JAMES Scotland Symon was different from most football managers in that he had none of the extrovert characteristics often associated with the role.

He was a quiet and reserved man who had been a Rangers player under legendary manager Bill Struth.

By the time he was chosen to succeed the great man in 1954, Symon had proved himself not only a very good player but also a manager with the right pedigree for the job.

He determined to carry on the traditions established by Struth and his achievements included steering Rangers to their second League, Cup and League Cup Treble in 1963-64.

Born in Errol, near Perth, Symon turned professional with Dundee in 1930. He moved to England in 1935 for a three year spell with Portsmouth before signing for Rangers in 1938.

An outstanding wing-half with a ferocious tackle, he was a member of the side that won the League title in 1938-39. He won one cap for Scotland in the 3-1 victory over Hungary in 1938.

Symon was the first man to play both football and cricket for Scotland and would have had more soccer caps but for the intervention of the Second World War.

Like so many of his generation, much of Symon’s playing career was spent in wartime football and he retired in 1947 having played just 37 Scottish League games for Rangers.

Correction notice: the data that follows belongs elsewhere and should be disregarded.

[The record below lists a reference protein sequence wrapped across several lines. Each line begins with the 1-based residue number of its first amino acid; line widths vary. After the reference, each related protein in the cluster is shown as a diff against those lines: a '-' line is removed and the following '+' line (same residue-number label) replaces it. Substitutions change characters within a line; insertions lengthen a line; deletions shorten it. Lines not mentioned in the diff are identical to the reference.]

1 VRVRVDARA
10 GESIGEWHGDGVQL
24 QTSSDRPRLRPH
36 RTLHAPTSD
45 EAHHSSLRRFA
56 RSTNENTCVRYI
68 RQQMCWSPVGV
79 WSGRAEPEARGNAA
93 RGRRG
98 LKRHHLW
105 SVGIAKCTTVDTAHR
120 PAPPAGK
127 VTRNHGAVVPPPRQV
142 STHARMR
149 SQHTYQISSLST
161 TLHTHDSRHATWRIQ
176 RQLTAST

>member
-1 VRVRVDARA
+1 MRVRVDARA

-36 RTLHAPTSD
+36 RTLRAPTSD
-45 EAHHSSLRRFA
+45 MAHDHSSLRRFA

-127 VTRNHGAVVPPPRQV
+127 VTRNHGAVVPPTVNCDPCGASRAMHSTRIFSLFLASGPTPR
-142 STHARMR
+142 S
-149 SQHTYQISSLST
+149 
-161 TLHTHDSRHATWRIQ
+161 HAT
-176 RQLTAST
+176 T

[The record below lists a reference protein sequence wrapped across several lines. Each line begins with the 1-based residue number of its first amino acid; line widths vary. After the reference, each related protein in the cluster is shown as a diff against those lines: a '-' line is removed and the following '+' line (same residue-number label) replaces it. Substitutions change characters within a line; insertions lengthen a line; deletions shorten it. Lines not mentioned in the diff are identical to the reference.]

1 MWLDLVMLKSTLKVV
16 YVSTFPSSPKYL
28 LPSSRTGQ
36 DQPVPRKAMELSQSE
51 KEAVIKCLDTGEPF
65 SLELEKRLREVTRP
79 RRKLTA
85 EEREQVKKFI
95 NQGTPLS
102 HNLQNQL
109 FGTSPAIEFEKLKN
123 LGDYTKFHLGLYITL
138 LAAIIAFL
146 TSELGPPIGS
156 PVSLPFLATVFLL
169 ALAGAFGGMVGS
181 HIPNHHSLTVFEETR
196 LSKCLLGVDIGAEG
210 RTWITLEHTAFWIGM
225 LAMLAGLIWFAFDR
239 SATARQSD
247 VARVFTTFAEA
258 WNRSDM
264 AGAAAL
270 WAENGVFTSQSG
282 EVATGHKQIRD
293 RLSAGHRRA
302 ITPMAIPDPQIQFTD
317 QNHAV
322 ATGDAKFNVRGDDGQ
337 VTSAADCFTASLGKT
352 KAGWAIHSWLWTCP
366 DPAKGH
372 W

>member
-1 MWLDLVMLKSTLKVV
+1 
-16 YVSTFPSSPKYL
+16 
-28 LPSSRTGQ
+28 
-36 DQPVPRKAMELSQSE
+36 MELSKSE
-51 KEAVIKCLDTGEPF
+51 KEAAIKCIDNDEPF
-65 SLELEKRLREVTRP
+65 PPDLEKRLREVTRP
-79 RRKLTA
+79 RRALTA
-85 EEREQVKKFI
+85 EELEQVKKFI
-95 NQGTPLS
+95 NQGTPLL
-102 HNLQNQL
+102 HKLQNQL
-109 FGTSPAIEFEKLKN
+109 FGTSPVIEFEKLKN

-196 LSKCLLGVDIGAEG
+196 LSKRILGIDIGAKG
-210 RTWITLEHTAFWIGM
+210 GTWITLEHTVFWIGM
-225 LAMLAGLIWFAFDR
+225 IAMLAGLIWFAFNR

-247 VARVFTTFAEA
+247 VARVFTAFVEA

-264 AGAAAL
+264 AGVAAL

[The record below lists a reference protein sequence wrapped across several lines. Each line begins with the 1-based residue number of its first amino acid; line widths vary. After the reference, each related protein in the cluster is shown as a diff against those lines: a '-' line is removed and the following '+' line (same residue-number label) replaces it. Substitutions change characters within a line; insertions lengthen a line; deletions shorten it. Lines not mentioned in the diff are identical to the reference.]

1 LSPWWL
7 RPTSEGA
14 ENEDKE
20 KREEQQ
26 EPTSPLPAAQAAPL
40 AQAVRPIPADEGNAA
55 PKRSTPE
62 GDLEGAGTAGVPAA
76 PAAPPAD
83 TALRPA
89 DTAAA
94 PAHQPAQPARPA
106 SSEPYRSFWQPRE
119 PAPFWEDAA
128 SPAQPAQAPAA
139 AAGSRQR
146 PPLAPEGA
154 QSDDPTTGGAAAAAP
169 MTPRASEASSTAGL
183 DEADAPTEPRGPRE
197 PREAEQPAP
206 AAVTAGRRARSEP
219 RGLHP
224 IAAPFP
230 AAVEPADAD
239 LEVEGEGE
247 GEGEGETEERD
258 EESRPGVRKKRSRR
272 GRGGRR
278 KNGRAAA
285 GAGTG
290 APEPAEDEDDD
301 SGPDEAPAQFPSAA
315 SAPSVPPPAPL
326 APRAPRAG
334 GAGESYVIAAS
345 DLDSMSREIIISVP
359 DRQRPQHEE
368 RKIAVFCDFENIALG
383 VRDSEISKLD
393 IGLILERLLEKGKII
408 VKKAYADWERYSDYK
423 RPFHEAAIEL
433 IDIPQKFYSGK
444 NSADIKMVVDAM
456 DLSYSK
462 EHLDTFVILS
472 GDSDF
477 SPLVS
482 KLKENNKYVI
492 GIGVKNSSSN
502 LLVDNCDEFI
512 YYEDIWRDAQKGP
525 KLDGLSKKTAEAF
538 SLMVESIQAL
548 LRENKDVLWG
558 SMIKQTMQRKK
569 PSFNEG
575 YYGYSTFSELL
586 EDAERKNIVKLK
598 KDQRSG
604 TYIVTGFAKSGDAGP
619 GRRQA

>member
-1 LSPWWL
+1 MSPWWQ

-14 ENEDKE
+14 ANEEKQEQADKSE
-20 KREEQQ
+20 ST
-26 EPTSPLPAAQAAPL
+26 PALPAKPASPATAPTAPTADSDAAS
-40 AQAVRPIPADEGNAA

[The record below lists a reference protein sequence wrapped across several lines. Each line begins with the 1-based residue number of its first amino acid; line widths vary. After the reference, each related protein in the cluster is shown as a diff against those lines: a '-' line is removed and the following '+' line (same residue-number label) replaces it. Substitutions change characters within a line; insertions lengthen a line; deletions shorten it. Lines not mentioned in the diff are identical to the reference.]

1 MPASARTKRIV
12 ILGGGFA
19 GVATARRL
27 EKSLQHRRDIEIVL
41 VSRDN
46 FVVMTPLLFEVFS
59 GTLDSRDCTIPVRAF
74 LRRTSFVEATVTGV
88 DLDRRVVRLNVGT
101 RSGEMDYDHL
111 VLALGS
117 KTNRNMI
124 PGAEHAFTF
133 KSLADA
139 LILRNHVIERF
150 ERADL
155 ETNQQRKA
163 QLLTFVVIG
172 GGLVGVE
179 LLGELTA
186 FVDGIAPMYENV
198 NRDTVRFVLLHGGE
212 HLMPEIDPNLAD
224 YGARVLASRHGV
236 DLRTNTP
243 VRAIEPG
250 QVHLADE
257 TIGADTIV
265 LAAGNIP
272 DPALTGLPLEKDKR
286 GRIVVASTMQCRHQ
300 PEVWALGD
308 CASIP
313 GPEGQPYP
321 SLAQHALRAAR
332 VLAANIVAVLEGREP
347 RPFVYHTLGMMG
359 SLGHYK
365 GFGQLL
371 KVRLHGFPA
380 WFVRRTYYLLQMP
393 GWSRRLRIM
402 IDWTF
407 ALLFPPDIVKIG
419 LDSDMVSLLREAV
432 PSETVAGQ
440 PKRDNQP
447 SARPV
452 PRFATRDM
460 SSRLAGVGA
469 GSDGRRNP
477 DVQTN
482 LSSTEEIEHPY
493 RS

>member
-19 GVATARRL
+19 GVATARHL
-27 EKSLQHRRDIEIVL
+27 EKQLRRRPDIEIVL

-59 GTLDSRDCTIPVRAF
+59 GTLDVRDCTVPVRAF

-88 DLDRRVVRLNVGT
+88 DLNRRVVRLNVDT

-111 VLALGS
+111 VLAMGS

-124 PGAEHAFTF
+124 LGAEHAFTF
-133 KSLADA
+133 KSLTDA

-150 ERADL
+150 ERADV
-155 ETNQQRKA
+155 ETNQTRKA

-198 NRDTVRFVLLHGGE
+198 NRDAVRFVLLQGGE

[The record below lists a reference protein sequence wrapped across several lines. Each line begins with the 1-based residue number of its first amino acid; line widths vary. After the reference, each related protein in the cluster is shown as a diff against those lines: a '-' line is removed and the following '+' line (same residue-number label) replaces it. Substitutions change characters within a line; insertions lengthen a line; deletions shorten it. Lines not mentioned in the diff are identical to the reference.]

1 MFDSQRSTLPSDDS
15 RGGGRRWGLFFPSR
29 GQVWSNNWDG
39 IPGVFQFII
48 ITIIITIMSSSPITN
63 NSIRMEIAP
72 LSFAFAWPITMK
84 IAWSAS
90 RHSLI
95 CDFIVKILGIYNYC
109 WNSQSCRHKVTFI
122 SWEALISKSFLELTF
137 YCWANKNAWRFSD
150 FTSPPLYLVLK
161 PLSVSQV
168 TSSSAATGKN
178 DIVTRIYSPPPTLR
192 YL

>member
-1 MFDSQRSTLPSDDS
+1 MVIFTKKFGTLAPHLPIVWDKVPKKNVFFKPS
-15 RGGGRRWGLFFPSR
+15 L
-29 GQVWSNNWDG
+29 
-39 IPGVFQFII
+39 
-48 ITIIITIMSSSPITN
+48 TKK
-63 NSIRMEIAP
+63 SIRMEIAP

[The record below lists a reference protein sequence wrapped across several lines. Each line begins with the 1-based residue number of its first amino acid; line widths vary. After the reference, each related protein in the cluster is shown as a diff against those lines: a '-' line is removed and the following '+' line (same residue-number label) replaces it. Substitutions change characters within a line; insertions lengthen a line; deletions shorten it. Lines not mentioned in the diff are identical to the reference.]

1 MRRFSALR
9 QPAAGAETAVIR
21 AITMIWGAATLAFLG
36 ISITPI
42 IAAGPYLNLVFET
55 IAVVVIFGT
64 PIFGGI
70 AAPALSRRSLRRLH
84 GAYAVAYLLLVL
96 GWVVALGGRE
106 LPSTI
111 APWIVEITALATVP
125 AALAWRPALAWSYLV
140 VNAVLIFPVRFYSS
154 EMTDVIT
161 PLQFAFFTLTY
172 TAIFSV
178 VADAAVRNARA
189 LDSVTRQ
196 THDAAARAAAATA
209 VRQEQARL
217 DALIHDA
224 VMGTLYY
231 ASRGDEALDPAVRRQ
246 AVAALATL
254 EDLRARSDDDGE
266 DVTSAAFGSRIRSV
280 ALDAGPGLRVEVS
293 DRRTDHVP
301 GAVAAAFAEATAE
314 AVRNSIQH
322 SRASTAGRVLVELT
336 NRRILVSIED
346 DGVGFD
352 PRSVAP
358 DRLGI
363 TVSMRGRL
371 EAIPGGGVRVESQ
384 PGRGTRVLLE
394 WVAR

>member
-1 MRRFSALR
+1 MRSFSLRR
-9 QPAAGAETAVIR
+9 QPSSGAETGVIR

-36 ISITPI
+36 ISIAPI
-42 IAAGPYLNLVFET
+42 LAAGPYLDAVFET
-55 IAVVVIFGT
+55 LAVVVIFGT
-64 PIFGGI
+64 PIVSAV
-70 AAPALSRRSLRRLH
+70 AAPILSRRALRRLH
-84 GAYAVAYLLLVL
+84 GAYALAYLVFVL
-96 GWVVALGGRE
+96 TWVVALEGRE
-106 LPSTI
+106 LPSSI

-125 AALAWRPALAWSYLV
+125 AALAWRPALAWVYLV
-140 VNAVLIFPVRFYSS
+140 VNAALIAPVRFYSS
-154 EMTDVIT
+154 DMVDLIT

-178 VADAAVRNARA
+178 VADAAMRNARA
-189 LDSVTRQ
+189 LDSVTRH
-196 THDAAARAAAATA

Symon became manager at East Fife, gaining promotion to the old First Division in his first year. The Fifers also won the League Cup under him, beating Dunfermline 3-0 in 1949-50, and reached the Scottish Cup Final in the same year losing 3-0 to Rangers.

He took over at Preston, where the star player was Tom Finney, in 1953. The following year his team reached the FA Cup Final at Wembley where they lost 3-2 to West Bromwich Albion.

When Bill Struth retired, Symon returned to Ibrox and the team won six Championships under him, including back-to-back League and Cup Doubles in 1962-63 and 1963-64.

Symon was also the manager who first took Rangers into Europe, competing in the 1957 European Cup. He also guided them to two European Cup Winners’ Cup Finals, losing 4-1 on aggregate to Fiorentina in a two-leg Final in 1961 and 1-0 to Bayern Munich in extra time in 1967.

Symon, Rangers’ third manager, was to be the last of the old school bosses. After him came a new breed who would don tracksuits to join the players on the training pitch.

Despite his success, the manner of his dismissal was a shock. Symon was sacked in November 1967 at the age of 58 after rejecting a move to make him general manager and let a younger man run team affairs. He left with Rangers at the top of the League.

He became a director at Dumbarton and later managed Partick Thistle.

Symon died in 1985.